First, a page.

Safe Kids Middlesex County is a member of Safe Kids Worldwide, a global network of organizations dedicated to preventing unintentional injury. Safe Kids Middlesex County was founded in 2003 and is led by the Level One Trauma Center at Robert Wood Johnson University Hospital (RWJUH).
For a referral to a physician affiliated with RWJUH, please call 1-888-MD-RWJUH.
About RWJBarnabas Health
RWJBarnabas Health is the most comprehensive health care delivery system in New Jersey, treating over 3 million patients a year. The system includes eleven acute care hospitals – Clara Maass Medical Center in Belleville, Community Medical Center in Toms River, Jersey City Medical Center in Jersey City, Monmouth Medical Center in Long Branch, Monmouth Medical Center Southern Campus in Lakewood, Newark Beth Israel Medical Center in Newark, RWJUH in New Brunswick and Somerville, RWJUH- Hamilton, RWJUH- Rahway and Saint Barnabas Medical Center in Livingston; three acute care children’s hospitals and a leading pediatric rehabilitation hospital (Children’s Specialized Hospital), a freestanding 100-bed behavioral health center, ambulatory care centers, geriatric centers, the state’s largest behavioral health network, comprehensive home care and hospice programs, fitness and wellness centers, retail pharmacy services, a medical group, multi-site imaging centers and four accountable care organizations.
RWJBarnabas Health is New Jersey’s second largest private employer – with more than 32,000 employees, 9,000 physicians and 1,000 residents and interns – and routinely captures national awards for its outstanding quality and safety.
About Robert Wood Johnson University Hospital
Robert Wood Johnson University Hospital (RWJUH) is a 965-bed academic medical center with campuses in New Brunswick and Somerville, N.J. Its Centers of Excellence include cardiovascular care from minimally invasive heart surgery to transplantation, cancer care, stroke care, neuroscience, joint replacement, and women’s and children’s care, including The Bristol-Myers Squibb Children’s Hospital at RWJUH(www.bmsch.org). As the flagship Cancer Hospital of Rutgers Cancer Institute of New Jersey and the principal teaching hospital of Rutgers Robert Wood Johnson Medical School in New Brunswick, RWJUH is an innovative leader in advancing state-of-the-art care.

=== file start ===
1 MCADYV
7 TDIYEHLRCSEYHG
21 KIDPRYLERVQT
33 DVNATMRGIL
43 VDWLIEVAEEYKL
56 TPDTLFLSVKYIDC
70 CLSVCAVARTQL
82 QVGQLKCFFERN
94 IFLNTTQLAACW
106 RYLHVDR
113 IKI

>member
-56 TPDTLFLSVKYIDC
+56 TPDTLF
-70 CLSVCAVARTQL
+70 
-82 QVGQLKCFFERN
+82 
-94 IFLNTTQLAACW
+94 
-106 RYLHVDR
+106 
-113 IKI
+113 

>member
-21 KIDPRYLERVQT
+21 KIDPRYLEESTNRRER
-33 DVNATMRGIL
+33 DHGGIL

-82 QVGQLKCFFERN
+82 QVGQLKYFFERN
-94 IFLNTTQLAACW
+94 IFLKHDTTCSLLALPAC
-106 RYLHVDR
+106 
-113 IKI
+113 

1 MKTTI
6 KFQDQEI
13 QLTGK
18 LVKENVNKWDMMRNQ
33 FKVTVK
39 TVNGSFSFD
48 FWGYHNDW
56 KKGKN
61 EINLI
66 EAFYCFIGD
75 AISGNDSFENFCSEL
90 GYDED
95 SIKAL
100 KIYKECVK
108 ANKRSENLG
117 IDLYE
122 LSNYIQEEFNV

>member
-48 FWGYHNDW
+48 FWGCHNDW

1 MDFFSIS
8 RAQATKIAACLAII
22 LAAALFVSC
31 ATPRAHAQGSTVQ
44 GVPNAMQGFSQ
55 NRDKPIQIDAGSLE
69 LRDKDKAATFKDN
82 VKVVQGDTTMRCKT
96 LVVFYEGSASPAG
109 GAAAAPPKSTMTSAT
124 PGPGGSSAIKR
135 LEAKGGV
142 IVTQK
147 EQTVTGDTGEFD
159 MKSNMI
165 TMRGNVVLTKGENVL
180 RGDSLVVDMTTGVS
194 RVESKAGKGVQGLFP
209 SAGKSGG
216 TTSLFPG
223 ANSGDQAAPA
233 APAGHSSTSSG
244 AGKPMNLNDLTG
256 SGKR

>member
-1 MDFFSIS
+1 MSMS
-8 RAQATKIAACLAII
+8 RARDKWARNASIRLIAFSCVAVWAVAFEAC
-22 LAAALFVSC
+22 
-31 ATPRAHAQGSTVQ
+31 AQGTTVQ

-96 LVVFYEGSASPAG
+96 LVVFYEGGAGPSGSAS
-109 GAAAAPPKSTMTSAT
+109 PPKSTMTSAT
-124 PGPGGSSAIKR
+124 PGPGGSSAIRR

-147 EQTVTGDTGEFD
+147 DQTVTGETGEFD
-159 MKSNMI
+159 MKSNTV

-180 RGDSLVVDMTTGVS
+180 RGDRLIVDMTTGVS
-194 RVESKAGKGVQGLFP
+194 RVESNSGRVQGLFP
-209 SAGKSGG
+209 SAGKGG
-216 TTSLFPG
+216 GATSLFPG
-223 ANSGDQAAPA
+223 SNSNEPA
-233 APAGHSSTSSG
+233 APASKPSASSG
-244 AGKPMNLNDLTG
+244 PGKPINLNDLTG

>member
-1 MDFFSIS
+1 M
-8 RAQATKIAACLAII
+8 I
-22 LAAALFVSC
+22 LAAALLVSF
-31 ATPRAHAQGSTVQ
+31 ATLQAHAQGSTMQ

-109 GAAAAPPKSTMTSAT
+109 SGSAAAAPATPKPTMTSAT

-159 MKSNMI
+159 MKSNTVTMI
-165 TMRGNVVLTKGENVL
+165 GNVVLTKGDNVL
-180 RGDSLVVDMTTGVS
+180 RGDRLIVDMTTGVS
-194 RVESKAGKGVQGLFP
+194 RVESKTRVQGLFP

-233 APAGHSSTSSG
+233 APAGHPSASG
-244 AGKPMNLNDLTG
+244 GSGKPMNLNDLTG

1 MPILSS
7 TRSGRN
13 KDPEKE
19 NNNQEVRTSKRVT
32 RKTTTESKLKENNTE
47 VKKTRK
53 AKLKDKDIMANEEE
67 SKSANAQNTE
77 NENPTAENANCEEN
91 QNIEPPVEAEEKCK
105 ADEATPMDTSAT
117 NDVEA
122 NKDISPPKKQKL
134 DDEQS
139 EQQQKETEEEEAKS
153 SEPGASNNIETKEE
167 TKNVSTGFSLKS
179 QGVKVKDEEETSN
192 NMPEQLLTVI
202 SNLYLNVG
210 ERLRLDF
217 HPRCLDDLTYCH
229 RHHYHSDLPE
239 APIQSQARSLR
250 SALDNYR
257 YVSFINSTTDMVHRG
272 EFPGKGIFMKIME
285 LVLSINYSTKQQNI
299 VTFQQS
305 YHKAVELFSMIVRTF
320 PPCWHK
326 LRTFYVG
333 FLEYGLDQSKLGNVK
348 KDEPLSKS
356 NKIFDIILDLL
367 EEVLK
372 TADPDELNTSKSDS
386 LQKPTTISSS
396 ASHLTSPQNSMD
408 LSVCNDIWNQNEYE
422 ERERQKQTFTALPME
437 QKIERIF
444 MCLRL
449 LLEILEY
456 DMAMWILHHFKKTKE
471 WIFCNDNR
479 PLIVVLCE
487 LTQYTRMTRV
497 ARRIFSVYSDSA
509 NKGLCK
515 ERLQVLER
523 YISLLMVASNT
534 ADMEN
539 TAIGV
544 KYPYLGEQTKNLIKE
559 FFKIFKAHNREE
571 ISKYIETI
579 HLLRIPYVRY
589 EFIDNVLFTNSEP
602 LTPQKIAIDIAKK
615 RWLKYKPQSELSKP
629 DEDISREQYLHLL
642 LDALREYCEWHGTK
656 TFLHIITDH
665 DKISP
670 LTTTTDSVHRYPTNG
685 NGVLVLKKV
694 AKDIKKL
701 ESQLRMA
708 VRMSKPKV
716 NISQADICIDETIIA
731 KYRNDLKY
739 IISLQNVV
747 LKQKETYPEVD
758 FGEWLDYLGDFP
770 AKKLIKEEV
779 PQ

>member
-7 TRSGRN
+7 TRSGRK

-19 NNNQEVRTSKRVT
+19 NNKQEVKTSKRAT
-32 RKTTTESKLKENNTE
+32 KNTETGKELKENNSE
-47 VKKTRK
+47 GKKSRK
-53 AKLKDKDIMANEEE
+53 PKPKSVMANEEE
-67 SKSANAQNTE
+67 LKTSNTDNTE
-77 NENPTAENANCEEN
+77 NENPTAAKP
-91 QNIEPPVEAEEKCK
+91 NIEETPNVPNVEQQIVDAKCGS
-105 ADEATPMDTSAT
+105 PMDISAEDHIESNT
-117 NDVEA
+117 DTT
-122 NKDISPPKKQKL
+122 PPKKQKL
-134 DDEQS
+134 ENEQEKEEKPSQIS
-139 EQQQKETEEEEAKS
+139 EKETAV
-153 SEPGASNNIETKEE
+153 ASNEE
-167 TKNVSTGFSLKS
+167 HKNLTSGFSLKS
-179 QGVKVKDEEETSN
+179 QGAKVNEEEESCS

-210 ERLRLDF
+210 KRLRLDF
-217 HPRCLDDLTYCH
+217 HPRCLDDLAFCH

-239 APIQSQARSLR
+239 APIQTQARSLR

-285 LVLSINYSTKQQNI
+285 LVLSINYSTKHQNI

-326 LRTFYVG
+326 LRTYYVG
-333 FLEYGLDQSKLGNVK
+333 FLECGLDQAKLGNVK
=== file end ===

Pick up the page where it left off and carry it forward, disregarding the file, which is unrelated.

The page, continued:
As a Level I Trauma Center and the first Pediatric Trauma Center in the state, RWJUH’s New Brunswick campus serves as a national resource in its ground-breaking approaches to emergency preparedness.
RWJUH has been ranked among the best hospitals in America by U.S. News & World Report seven times and has been selected by the publication as a high performing hospital in numerous specialties. The Bristol-Myers Squibb Children’s Hospital at Robert Wood Johnson University Hospital has been ranked among the best hospitals in America by U.S. News & World Report for three consecutive years.
Both the New Brunswick and Somerset campuses have earned significant national recognition for clinical quality and patient safety, including the prestigious Magnet® Award for Nursing Excellence and “Most Wired” designation by Hospitals and Health Networks magazine. The Joint Commission and the New Jersey Department of Health and Senior Services have designated the New Brunswick Campus as a Comprehensive Stroke Center and the Somerset Campus as a Primary Stroke Center.
The American College of Surgeons’ Commission on Cancer has rated RWJUH New Brunswick among the nation’s best comprehensive cancer centers and designated the Steeplechase Cancer Center at RWJUH Somerset as a Comprehensive Community Cancer Center. The Joint Surgery Center at Robert Wood Johnson University Hospital Somerset has earned the Joint Commission’s Gold Seal of Approval for total knee and total hip replacement surgery.
Robert Wood Johnson University Hospital is ranked no. 19 in Diversity MBA Magazine’s 2015 rankings for “50 Out Front Companies for Diversity Leadership: Best Places for Women & Diverse Managers to Work” and also is recognized by the magazine in its “Top 10 Best in Class: Succession Planning and Accountability.”